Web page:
2.4.9 Pyridoxine (vitamin B6)

Pharmacology and toxicology

Pyridoxine has been empirically recommended for NVP for more than 40 years, although no association has ever been found between vitamin B(1 levels and NVP (Schuster 1985). Pyridoxine requirements increase during pregnancy, although low serum concentrations are usually normal until the second or third trimester.

Proof of efficacy has been obtained in two large trials showing a significant reduction of nausea and the number of vomiting episodes (Vutyavanich 1995, Sahakian 1991). The first trial demonstrated efficacy in severe NVP only, but the second trial, larger and more adequately powered, showed efficacy in moderate and mild NVP as well. Pyridoxine was administered for 3-5 days, but the maximum benefit was during the first 3 days of treatment, and the beneficial effect appeared to diminish with time (Vutyavanich 1995). There is no indication for teratogenicity, even with higher than standard doses (Atanackovic 2001). Another study found that 50 mg pyridoxine i.m. along with 10 mg metoclopramide orally (on request every 6 hours) was more efficient in treating hyperemesis during the first trimester than prochlorperazine or promethazin as monotherapy. Again, there was no increased malformation rate in either group (Bsat 2003).

It is important to note that the targe doses of pyridoxine are neuro-logically detrimental in non-pregnant patients, and therefore maximum doses of 80 mg per day are warranted (Schaumburg 1983).

Recommendation. For NVP, 40mg/d should be used initially and the maximum 80mg/d can be tried. If vitamin B6 atone is not successful, then combining with the antihistamine doxylamine (10mg), a combination similar to Didectin (available in Canada), may improve the efficacy.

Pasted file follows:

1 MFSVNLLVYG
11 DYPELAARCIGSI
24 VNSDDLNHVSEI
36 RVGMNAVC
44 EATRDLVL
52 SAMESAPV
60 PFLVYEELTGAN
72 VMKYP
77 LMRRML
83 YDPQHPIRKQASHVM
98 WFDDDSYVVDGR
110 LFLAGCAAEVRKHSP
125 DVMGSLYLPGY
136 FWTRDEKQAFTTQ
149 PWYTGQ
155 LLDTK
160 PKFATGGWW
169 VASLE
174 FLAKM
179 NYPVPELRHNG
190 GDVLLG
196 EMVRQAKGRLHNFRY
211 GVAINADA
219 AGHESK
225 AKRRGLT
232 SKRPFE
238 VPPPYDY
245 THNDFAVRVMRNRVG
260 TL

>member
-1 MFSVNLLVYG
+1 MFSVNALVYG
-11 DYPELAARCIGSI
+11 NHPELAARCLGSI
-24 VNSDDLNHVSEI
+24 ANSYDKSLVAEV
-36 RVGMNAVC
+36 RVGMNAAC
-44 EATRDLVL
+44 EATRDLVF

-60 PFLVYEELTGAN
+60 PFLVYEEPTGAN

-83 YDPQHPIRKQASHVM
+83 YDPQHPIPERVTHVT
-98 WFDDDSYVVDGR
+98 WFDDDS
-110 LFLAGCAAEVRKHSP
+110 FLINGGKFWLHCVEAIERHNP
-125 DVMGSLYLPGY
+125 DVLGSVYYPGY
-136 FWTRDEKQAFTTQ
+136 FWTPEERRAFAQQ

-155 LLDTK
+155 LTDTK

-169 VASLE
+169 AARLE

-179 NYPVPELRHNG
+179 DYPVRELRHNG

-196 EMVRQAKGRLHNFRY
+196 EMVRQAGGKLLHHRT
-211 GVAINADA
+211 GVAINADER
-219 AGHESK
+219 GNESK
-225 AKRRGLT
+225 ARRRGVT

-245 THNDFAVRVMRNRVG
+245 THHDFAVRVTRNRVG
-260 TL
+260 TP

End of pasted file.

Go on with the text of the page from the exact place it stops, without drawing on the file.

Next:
2.4.10 Thiamine (vitamin B^

Pharmacology and toxicology

Vitamin B] has no antiemetic properties, although it should be kept in mind especially for Ihose cases of hyperemesis gravidarum with vomiting for more than 3 weeks. Thiamine deficiency has been described in 20 cases, causing memory loss, ataxia, nystagmus, visual disturbances, permanent neurological symptoms, and even maternal death (Gardian 1999).

Recommendation. Consider treatment with vitamin Bj as an adjunctive to other antiemetic therapy for prolonged hyperemesis gravidarum: 100-500 mg thiamine intravenously for 3 days, and then maintenance of 2-3 mg daily. Intravenous dextrose should not be given without prior administration of thiamine, as the metabolism of the dextrose consumes the remaining Bt and may worsen symptoms.

2.4.11 Serotonin antagonists

Pharmacology and toxicology

Ondansetron is a selective serotonin-(5-HT3)-antagonist, used for treating chemotherapy-induced nausea and vomiting. Ondansetron binds to the serotonin receptors located on the vagal neurons lining the gastrointestinal tract and blocks signaling to the vomiting center in the brain, thus preventing nausea and vomiting.